If you want non-stop criticism, Twitter is the go-to-place. Members of The Buffalo News sports staff, the WGR sports staff and just about everybody outside the media throw out their two cents during the game and spare no one. The unspoken rule of Twitter is the snarkier the comment, the better.
Everyone also thinks they are as funny as The Three Stooges. I’m no Pollyanna but if you read the Twitter comments Sunday of the media members I follow you might have thought the Bills had lost 34-18. I eventually left the Twitter universe rather than a take a pill for depression.
Gailey and Fitzpatrick can’t win on Twitter even when they do win. If you’re to believe Twitter comments, Fitzpatrick may be the worst starting quarterback in the league.
It is enough to make you want to shout “NO, that’s not true.”
I’m not a huge fan of Fitzpatrick but the weekly bashing he gets every week on Twitter reminds me of my days as a New York Giants fan growing up on Long Island and reading legends like Y.A. Tittle and Charley Connerly get bashed in the newspapers. (I was very, very young then).
I learned at about age 6 that no one in a NFL city loves their starting quarterback because they all throw lousy passes and make poor decisions at times. That remains true today with the possible exception now of fans in New England, Denver, Green Bay, New Orleans and Atlanta and in some cities where some younger quarterbacks are in their honeymoon period with fans.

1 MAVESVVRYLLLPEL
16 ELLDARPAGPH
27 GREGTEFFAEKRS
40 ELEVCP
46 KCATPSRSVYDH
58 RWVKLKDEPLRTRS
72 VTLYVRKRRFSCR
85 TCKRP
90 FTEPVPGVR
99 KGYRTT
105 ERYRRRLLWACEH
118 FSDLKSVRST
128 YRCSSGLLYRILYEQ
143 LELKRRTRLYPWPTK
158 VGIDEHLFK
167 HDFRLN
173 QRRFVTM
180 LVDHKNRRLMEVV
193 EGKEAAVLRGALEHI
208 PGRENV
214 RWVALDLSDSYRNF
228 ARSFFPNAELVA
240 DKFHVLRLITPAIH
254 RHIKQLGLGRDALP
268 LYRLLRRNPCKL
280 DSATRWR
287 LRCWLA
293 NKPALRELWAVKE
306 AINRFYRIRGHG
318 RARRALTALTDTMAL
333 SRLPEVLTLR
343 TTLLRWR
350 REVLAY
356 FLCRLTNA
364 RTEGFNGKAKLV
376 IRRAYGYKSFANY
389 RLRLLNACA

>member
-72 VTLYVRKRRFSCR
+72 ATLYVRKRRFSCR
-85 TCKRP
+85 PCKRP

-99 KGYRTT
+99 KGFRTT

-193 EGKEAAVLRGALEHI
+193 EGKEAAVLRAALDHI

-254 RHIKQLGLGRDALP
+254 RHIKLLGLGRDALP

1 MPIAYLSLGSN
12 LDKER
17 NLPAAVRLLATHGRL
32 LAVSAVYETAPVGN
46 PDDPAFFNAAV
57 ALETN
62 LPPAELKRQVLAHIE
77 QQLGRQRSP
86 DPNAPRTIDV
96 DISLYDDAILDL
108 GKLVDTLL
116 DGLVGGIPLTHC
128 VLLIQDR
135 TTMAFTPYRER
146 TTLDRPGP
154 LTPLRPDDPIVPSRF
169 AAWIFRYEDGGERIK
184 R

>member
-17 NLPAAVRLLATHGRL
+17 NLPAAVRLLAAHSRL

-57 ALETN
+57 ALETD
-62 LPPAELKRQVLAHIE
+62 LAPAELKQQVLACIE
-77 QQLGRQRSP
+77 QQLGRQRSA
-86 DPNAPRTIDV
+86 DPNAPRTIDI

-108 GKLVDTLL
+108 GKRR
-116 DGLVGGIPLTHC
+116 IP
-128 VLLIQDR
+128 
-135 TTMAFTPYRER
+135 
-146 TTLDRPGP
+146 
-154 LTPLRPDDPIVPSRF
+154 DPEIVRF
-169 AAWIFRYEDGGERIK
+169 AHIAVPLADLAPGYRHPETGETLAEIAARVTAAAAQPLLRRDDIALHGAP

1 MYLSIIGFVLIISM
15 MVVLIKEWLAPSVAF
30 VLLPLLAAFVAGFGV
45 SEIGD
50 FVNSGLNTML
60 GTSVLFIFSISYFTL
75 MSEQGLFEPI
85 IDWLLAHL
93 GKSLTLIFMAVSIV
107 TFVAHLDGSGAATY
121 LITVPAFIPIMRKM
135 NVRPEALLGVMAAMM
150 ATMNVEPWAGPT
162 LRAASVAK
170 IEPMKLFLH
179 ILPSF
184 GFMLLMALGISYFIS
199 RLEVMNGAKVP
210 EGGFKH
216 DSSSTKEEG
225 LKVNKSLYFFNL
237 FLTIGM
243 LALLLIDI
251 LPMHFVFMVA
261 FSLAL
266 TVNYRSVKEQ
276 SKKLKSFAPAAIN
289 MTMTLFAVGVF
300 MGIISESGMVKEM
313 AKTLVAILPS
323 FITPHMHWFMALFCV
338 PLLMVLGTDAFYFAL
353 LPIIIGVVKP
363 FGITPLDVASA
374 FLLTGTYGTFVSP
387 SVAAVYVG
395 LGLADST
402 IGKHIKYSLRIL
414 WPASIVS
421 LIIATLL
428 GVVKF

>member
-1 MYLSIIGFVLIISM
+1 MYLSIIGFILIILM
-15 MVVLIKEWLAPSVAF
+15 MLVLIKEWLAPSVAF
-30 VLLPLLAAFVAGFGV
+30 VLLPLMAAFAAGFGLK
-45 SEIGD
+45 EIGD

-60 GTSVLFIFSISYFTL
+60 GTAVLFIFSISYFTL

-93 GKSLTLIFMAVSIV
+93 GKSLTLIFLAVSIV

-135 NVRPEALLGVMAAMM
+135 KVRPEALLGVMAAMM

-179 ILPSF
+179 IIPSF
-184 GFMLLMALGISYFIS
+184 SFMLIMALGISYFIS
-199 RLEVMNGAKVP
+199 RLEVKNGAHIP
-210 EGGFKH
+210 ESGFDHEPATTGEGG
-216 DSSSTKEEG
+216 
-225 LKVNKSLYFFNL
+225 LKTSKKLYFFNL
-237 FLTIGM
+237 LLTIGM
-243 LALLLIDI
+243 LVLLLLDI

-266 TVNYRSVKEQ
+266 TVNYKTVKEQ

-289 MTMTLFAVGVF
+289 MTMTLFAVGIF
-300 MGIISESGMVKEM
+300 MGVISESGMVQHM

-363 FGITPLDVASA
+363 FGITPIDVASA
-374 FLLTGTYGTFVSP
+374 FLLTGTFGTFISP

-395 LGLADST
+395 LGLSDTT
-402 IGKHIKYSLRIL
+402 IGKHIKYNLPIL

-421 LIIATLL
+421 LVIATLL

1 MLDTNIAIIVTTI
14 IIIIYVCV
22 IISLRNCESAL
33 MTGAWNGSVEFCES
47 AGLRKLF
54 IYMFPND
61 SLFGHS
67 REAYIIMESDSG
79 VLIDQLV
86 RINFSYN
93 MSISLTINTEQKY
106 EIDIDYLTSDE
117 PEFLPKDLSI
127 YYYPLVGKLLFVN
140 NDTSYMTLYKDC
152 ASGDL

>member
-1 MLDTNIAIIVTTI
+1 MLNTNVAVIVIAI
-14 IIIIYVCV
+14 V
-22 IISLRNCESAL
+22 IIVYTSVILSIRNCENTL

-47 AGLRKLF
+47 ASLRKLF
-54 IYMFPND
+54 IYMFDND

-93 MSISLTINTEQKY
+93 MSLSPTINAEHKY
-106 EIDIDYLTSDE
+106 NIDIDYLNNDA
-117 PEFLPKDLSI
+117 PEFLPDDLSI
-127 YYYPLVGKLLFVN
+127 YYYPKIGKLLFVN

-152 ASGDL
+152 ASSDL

I’m sure Joey Flacco is getting flack in Baltimore this week as is Mark Sanchez in New York, Jake Locker in Tennessee, Phillip Rivers in San Diego, Christian Ponder in Minnesota, Chad Henne in Jacksonville, even Drew Brees in New Orleans (he threw five picks Thursday) and the list goes on and on.
With the Bills home games being blacked out down the stretch, you’ll have a chance to see more of the league’s QBs every Sunday.
I’m guessing the more games you watch involving other teams, the more you’re likely to realize there aren’t too many SIGHTINGS of relatively new franchise quarterbacks.
You may even conclude as I have that Fitzpatrick is no worse than an average NFL starting quarterback these days working with a mediocre group of receivers.